Legal PR blog

Law firms at Year End – PR opportunities

APRIL AND MAY represent financial year end for many law firms and the opportunity to tell the market how your firm is doing.

Year end can be an opportunity to maintain the profile of a law firm
Year end can be an opportunity to maintain the profile of a law firm

Communicating the firm’s performance at this time of year can be an effective way to maintain the profile of a business; if done the right way it can help with recruitment, staff morale, customer relations, brand awareness and a whole host of other strategic priorities.

Like most other PR opportunities there are some important considerations you should think about before issuing press releases or calling up reporters to tell the story of the last twelve months.
It’s essential to anticipate what journalists or publications are going to want to know so here’s the RTS Media countdown of what to expect.

  1. Journalists will ask you about your firm’s headcount, turnover and profits (including last year’s) so that they can apply this as a basis for comparison. Secondly, the profit per equity partner is also seen as an essential piece of data so be ready to provide this information if you feel comfortable doing so; reporters will most likely do their own calculations if you avoid the subject…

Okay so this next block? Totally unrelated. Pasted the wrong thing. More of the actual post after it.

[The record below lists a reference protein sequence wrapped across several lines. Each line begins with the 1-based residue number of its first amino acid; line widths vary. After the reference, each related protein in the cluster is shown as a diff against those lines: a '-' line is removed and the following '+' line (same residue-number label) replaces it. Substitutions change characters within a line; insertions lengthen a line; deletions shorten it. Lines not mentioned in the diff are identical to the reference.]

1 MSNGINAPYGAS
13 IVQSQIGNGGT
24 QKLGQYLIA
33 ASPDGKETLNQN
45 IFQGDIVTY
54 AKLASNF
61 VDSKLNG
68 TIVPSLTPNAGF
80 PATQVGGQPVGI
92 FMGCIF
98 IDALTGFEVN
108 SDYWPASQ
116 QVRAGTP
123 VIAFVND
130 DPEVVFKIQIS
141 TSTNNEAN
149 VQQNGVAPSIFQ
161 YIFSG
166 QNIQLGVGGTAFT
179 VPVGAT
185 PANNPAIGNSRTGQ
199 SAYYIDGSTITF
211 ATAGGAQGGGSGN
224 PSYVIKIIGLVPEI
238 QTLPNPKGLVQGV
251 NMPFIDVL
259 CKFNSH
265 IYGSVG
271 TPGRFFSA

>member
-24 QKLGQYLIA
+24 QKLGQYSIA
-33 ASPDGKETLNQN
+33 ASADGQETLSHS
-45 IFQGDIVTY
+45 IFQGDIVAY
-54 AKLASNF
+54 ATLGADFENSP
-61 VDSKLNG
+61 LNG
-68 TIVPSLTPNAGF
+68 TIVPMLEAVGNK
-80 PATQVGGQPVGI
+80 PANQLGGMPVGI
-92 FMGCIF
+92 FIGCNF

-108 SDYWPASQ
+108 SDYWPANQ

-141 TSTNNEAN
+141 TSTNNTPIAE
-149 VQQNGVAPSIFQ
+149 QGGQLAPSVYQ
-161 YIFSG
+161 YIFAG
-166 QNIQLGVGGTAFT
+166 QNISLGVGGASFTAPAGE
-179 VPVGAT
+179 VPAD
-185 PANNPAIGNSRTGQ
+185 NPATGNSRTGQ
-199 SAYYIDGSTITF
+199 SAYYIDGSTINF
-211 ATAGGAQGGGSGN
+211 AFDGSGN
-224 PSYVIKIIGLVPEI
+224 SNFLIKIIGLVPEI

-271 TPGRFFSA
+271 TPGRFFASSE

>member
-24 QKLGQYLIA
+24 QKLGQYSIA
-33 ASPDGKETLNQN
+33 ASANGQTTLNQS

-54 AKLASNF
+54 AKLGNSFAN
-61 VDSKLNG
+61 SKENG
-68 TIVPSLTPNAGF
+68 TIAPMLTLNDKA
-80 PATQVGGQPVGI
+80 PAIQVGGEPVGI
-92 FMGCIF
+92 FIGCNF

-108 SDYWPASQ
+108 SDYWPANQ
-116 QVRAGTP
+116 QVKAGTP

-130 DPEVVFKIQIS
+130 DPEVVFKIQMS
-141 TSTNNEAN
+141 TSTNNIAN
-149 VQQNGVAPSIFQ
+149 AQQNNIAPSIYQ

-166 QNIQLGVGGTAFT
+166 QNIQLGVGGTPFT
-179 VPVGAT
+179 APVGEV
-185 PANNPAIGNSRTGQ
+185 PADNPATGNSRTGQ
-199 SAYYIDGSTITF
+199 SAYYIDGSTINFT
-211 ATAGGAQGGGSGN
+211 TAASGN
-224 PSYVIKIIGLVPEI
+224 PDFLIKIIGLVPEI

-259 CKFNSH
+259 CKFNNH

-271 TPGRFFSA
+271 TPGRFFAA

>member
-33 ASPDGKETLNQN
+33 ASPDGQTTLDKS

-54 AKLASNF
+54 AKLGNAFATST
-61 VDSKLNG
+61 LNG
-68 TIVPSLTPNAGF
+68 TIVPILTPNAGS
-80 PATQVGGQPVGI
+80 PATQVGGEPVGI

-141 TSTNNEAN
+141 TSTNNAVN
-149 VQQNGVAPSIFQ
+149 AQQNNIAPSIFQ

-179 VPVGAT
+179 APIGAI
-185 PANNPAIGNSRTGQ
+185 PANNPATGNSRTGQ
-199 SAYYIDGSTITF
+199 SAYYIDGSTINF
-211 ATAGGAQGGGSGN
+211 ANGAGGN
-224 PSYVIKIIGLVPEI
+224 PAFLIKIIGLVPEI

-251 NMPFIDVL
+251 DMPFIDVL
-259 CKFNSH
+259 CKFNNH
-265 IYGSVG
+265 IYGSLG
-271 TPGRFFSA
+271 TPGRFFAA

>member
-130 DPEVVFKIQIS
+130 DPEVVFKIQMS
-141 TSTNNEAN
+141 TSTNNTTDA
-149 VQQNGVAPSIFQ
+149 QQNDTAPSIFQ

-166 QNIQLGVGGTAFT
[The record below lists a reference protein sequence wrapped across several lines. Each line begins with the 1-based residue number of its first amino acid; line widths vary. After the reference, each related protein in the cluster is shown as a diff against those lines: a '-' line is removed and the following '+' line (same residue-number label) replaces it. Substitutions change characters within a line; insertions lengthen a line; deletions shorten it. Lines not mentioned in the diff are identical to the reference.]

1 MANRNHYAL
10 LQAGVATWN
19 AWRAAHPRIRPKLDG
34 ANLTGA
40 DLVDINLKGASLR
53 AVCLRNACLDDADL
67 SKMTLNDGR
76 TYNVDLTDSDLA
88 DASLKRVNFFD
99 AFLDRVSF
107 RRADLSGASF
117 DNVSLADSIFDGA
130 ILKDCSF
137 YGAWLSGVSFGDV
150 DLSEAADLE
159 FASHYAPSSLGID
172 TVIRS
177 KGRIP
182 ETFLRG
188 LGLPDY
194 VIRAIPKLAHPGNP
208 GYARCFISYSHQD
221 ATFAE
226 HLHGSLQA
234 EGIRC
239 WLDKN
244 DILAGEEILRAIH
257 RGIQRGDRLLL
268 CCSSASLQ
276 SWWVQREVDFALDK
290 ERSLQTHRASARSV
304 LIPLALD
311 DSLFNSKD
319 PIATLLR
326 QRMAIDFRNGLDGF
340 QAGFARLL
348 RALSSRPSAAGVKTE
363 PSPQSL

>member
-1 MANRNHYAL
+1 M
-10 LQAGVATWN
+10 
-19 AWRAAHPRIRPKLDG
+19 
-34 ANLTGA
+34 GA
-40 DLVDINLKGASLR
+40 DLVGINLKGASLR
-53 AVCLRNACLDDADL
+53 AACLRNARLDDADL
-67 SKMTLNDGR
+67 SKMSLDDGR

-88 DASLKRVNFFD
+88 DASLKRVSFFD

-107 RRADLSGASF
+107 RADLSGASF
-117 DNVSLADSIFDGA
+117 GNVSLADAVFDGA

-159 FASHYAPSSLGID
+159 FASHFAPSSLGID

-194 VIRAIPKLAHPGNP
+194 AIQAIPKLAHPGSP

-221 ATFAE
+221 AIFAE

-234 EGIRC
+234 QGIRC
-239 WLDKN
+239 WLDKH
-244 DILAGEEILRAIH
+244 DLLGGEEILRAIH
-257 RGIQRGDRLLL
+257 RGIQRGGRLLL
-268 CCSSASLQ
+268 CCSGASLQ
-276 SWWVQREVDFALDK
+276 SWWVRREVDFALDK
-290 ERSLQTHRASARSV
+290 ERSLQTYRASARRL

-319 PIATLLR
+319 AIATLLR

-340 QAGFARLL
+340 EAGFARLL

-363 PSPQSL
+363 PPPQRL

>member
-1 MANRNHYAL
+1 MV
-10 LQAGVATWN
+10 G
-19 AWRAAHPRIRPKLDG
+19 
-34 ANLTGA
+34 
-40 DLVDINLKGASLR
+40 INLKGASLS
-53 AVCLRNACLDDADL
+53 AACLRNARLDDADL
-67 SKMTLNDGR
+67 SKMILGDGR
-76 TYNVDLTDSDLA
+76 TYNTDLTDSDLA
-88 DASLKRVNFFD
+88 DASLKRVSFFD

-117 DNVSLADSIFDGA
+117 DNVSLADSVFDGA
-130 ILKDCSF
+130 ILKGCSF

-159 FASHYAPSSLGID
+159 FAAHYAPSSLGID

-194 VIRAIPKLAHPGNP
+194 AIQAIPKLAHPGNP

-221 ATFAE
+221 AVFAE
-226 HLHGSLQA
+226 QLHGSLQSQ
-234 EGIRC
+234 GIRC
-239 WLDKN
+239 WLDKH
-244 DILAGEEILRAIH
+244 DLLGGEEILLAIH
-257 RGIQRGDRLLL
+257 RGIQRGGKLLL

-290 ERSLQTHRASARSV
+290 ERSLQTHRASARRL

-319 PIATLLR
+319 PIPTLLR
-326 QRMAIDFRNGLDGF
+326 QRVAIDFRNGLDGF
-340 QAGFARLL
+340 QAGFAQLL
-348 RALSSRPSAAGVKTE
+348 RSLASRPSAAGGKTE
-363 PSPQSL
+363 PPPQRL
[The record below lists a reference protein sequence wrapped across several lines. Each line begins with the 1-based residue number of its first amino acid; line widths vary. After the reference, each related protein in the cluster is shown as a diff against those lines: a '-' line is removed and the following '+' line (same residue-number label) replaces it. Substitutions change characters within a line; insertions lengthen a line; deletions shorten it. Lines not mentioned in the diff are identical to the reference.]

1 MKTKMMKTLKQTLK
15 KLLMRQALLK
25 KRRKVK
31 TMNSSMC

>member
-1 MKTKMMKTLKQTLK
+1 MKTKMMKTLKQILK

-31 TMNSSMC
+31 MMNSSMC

2. Alongside these figures, reporters are likely to be interested in a law firm’s recruitment policy and whether the management/partnership has any predictions for the year ahead.
  3. It’s important to be able to break the firm’s performance down into component parts so that practice areas which are performing well can be highlighted. Obviously this means that departments which may be flat or under performing should also be explained so be ready with a sensible response in that regard.
  4. If your press release is short the press might dig out old stories to bulk up the article. Why not furnish them with your latest press releases yourself? Sum up the year’s events including big hires, office openings and so on.
  5. Tell your staff at least at the same time that you tell the press.
  6. Be honest! Don’t claim to have had a great year if profits are down. Focus on the positives but be realistic if you want to be taken seriously. If figures are down, explain why this has happened e.g. investment in IT, new offices, cost of materials.

Christina Savage Post by: Christina Savage / Website:
With a strong network of media contacts and in-depth knowledge of professional services, Christina advises a range of businesses and law firms on media and business development initiatives.